Friday, March 15, 2013

Enough to drive you batty!

I wasn't going to post about this; but I'm sitting here and have a few moments while I wait for my daughter to call. She's on a Girl Scout field trip to the NJ State Police Training Academy.  The girls should be back at the troop leader's house in about an hour to 90 minutes, so I have some time to kill before going to pick her up. And I'm too tired to go downstairs and turn the rig on. Just got back from our Church's Friday Lenten Fish Fry. I'm part of the clean up crew and there were only four of us this week, to clean up after 400 fish dinners were served. To say I am beat is an understatement.

Last night I participated in the 80 Meter QRP-L Fox hunt. The Foxes were Paul AA4XX in North Carolina and TJ WØEA in Iowa.  I was able to hear them both well, and work them both - Paul was pretty much 599 the entire evening.  TJ started out ESP but was also 599 before the night wore on too long.

They both started at 0100 UTC and were doing quite well, running the packs of baying hounds in an orderly manner.  But I felt really bad for Paul as he had to QSY a couple of times during the 90 minute session.  Why?  Because someone would start calling up a net right on top of him.  

OK, OK ...... I understand that Paul was a QRP station running 5 Watts and the Net Control Station may not have heard him. But no "QRL?" - not even one?  I was there when this started, and yes, the frequency might have sounded empty to the NCS - but that is never, never, never, NEVER an excuse for ANY station to start transmitting without double checking to see if the frequency is in use.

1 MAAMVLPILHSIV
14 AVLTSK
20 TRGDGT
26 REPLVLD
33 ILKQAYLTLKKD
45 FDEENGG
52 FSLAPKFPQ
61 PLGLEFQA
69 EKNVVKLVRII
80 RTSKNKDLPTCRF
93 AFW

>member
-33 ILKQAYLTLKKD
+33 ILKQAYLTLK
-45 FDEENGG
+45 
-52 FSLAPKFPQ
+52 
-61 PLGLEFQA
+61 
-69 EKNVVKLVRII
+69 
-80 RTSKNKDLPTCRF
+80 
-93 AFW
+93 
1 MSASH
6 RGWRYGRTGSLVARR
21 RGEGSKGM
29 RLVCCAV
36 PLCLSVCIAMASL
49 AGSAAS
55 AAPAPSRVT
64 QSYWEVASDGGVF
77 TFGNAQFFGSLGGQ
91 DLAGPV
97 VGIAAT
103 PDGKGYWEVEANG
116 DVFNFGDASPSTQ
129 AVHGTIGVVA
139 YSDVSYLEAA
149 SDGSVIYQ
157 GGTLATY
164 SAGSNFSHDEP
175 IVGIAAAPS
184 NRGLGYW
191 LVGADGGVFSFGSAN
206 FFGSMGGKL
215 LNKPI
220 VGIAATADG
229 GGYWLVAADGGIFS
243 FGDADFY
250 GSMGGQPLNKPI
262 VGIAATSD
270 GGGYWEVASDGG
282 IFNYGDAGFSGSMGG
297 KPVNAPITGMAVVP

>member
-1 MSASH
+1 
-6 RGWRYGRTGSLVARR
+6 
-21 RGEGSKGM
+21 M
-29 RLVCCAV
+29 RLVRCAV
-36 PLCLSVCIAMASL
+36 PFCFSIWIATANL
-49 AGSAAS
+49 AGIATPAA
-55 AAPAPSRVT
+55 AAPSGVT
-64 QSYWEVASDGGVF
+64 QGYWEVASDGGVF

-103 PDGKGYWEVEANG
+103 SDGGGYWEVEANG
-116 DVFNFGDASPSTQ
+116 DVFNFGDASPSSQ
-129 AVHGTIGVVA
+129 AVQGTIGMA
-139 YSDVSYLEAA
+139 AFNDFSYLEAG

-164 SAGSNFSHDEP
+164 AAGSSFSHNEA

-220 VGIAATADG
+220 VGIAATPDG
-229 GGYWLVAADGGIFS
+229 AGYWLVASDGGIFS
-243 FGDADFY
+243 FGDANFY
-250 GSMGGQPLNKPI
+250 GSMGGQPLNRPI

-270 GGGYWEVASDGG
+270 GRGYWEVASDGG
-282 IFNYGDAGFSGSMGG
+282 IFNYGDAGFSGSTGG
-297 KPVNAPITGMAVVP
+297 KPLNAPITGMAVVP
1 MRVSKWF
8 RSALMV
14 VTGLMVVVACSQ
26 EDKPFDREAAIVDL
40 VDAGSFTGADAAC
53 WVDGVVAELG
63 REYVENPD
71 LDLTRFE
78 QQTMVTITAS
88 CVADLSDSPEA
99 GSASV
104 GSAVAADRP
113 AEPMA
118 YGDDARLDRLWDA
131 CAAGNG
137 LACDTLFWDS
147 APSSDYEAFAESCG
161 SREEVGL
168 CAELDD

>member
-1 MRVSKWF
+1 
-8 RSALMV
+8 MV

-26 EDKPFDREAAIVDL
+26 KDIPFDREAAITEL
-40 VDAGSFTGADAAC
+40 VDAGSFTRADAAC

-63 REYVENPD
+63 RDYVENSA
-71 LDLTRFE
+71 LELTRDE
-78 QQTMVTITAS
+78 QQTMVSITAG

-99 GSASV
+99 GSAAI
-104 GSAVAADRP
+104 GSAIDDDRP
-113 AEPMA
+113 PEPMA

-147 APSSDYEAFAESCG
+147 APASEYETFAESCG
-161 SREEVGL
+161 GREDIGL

It's good operating practice and it's good manners.

I was on Facebook with some of the other Hounds after the hunt and brought this up.  TJ WØEA asked me, "You're going to blog about this, aren't you?"  (My friends know me so well.)

My answer to him was that I didn't plan on it as I have beaten this dead horse over and over again. But it bears repeating, even though I might be reported for harming this poor horsie.

Good operating practice and manners will only rule the day if we make it a point to make them rule the day.

There's no excuse for being a Lid - NCS or not.

72 de Larry W2LJ
QRP - When you care to send the very least!


  1. Just out of curiosity, in a case like this, if the NCS can't hear that the frequency is in use, what good would sending QRL do? Maybe one of the hounds would go QRO to let him know? I'm just unclear on how this could have been resolved, due to my inexperience :)

    de KJ6AKQ

  2. Don't even get me started about how W1AW never checks the frequency!

    73 de Lee, AA4GA

  3. I really appreciate your post, Larry. I, too, operate QRP and while they may not hear me, it's just rude for some station to start calling CQ CQ CQ CQ CQ while I'm in the middle of a QSO. I'd have heard a QRL if they'd have sent one. It can be infuriating. I appreciate your using your blog to spread the word.

  4. Owe,

    Yes, one of the hounds could go QRO and send out a "QRL", and that more than likely would have happened had the NCS queried with a "QRL?" But even had that not worked, at least the NCS would have done due diligence and the resulting QRM would have at least been a little tolerable knowing that he tried doing it properly.

    73 de Larry W2LJ

  5. Larry -

    Good point. I can confess to never sending "QRL?" before starting a PSK31 CQ, though I at least always "listened" for a few minutes before picking a spot to call. In my defense, I will say that I can only remember one time that I saw someone else do it, in 3 years of regular operating, and I thought it was strange. But when I get my HF setup back on the air, I'll take this to heart!